Friday, August 28, 2015

Sermonette: Arguing with, and Appreciating, Deuteronomy 21.10-25.19 ("Ki Teitzei")

28 August 2015
Temple Ner Ami, Camarillo, CA
(1650 words, ca. 12 and a half minutes)

            So the child says to the rabbi, "Rabbi, why did the Holy One set the minyan at ten?" And the rabbi replies, "That is simple, my child. A minyan of ten guarantees that for every issue of importance to the congregation — and {shuddering to recall} many, many issues of no importance whatever! — there should be at least a dozen opinions."
            Okay, a lot of Jews, it is said, like to argue, and I grew up in Chicago: among another group of people who definitely like to argue.
            And not argue just with each other, at least not among Jews.
            One image of Israel's relationship with God is a loving betrothal, as in the final prayer when putting on tefillin, or in a mystic reading of the Song of Songs — or with greeting the Sabbath bride as we did with L'Cha Dodi. But marriages, especially after the first six hundred years or so, can get stormy, and another image of the Jewish relationship with God is the wrestling match: Jacob wrestles with the angel and is renamed "Israel": "He who struggles with God." Abraham dickers with God over the destruction of Sodom, and Job in the poem of Job is far from patient with God. In the long poem in the center of the book of Job, Job is ticked and accuses God of injustice. Ultimately vehemently, Job presents his indictment to a silent God — or silent to the climax of the poem — and the Book of Job as a whole suggests that without such an argument there may be no true encounter with God.
            Which brings me to the Torah reading for this Shabbat, Ki Teitzei — a substantial hunk of Deuteronomy — where most of us nowadays would have some questions — and one or two places where we should have objections. And it brings me, as someone ignorant of Hebrew, to what I can recite and talk about. Baruch ata Adonai natein haTorah: The often-repeated and expanded upon, "Blessed are You, Eternal, who gives the Torah."
            We bless God for giving us Torah, the Teaching: God's teachings, commandments, injunctions, laws.
            And I got thinking about that blessing for Torah.
            I don't think I'd bless the California State Assembly for giving us the California Revised Statutes, and I know I cursed them (quietly) for allowing photo-enforced traffic lights with two-second yellows. Still, even when being welcomed to Ventura County with $600 in fines and fees for my first moving violation since I was 18 — even then, I don't think I would have found anything in California law as, let's say, problematic as the "Rules for waging holy war" in Deuteronomy. Most of those rules are in last week's reading, but Ki Teitzei starts out with the rules for a victorious Israelite soldier seizing from "among the captives a beautiful woman" and appropriating her — seizing her — for a wife.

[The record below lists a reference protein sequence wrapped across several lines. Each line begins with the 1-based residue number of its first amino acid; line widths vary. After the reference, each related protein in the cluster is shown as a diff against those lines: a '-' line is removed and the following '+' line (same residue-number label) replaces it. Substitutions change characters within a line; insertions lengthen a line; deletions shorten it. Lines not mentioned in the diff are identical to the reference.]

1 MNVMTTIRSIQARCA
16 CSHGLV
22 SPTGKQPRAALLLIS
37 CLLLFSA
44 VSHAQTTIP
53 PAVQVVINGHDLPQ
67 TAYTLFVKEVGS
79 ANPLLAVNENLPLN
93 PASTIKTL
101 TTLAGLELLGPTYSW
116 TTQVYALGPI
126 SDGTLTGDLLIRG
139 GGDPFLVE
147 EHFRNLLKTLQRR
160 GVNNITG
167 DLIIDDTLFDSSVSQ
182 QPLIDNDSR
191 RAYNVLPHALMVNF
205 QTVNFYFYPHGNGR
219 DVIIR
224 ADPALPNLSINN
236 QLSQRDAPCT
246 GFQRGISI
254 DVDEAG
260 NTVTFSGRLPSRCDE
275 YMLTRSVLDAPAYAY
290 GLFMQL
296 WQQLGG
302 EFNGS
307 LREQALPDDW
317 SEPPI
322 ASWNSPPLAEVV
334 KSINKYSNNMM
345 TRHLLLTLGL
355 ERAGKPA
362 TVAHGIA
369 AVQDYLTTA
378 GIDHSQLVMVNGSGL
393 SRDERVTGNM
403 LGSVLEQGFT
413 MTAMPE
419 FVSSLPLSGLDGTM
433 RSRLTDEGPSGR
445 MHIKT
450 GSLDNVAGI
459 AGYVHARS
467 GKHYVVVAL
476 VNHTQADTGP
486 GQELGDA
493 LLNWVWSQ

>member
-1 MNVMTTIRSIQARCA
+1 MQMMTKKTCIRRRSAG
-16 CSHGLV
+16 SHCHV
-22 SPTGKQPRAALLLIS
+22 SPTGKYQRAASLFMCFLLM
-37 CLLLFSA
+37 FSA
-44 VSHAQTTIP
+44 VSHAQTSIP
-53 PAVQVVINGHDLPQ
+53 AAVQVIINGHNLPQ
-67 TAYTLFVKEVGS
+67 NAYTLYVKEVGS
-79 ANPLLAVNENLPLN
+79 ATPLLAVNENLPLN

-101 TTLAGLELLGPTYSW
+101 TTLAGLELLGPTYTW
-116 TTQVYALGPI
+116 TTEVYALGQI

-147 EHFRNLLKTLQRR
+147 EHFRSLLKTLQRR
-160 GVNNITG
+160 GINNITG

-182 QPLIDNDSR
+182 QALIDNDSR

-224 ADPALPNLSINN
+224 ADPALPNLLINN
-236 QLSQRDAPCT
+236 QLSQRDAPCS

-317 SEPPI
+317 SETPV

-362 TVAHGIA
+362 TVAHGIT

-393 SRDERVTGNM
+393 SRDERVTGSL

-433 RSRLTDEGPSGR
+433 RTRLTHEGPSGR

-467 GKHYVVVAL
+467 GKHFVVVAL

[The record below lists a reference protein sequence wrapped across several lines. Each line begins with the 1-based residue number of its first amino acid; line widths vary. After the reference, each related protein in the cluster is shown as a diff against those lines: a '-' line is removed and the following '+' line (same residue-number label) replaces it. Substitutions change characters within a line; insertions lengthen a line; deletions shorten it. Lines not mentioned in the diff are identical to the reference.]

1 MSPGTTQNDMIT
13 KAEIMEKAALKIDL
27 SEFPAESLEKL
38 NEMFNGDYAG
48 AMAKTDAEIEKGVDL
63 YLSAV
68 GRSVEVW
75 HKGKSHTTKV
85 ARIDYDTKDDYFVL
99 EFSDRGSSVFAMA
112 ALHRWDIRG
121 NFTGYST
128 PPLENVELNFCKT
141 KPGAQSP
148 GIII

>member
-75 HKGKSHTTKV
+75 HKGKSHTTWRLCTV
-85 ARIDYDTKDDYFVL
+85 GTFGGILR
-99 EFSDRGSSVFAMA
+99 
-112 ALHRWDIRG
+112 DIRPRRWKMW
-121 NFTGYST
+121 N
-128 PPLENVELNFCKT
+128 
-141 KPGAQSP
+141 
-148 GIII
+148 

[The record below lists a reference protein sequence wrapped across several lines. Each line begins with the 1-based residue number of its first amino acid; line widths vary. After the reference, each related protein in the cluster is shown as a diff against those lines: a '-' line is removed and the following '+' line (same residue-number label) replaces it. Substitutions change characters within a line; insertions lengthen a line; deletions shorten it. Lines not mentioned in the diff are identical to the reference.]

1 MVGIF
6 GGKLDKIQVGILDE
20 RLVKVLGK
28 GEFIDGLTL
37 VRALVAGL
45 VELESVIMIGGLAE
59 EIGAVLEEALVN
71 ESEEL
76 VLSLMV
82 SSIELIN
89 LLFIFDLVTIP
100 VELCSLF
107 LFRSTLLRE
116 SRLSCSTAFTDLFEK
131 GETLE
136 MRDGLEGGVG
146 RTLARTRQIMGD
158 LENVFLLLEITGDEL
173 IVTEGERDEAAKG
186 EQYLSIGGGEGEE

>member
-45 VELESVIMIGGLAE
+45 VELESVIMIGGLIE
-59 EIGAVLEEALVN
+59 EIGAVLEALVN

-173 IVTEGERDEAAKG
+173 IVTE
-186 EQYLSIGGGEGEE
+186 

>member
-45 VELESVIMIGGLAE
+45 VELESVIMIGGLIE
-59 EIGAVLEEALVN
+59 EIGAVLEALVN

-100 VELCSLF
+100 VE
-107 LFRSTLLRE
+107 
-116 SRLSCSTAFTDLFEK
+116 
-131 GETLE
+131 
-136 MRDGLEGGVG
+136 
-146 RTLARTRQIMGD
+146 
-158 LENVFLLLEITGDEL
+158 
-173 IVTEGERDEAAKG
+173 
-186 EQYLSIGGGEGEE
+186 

Also, well … for 35 years I lived in a college town around the corner from a consolidated high school and occasionally fantasized dire punishments for teens who are "stubborn and rebellious" (and noisy) and for any over-age kid who's "a glutton and," way more so, "a drunkard." Still, having them stoned to death as Deuteronomy commands (21.21) seems excessive — and "a little bordering upon cruelty."
            When we bless God for "Torah and mitzvot," what should we be blessing God for?
            First off we should be thankful for the arguments within our Scriptures and beyond where it's a question of whether swords should be beaten into plowshares, as Isaiah says, and we "learn war no more," or the other way around. The prophet Joel tells us to "Hammer your plowshares into swords and your pruning hooks into spears" and rather than ceasing to learn war anymore, to "Train even your weaklings to be warriors" (3.10).
            Also there are — always — historical contexts and the need to be not so open-minded that our brains fall out, but humble not just before God but also with our ancestors, and honor their progress in compassion.
            For a famous example, Christians criticize the Law of "an eye for an eye." Well, back in the day of Hammurabi and Moses, that law served to limit violence. Somebody knocks out the eye of a guy in the ancient world (or our world), and he'd want to kill the offender. And American Christians might keep in mind that if the US had stuck to "an eye for an eye," we would have paused after killing four or five thousand Afghans in revenge for 9/11 — and see what, if anything could be done against al-Qaeda by law. "An eye for an eye" can be idealistic even today.
            More specific to today's reading, Ki Teitzei commands, "You shall not give up to his master a slave who has escaped […]; he shall dwell with you [… and]; you shall not oppress him" (23.15). The Code of Hammurabi, nearly four thousand years ago "decreed death as the penalty for sheltering a fugitive slave" (RSV 244 n.); and the laws of the American colonies and the United States required returning fugitive slaves until 1864.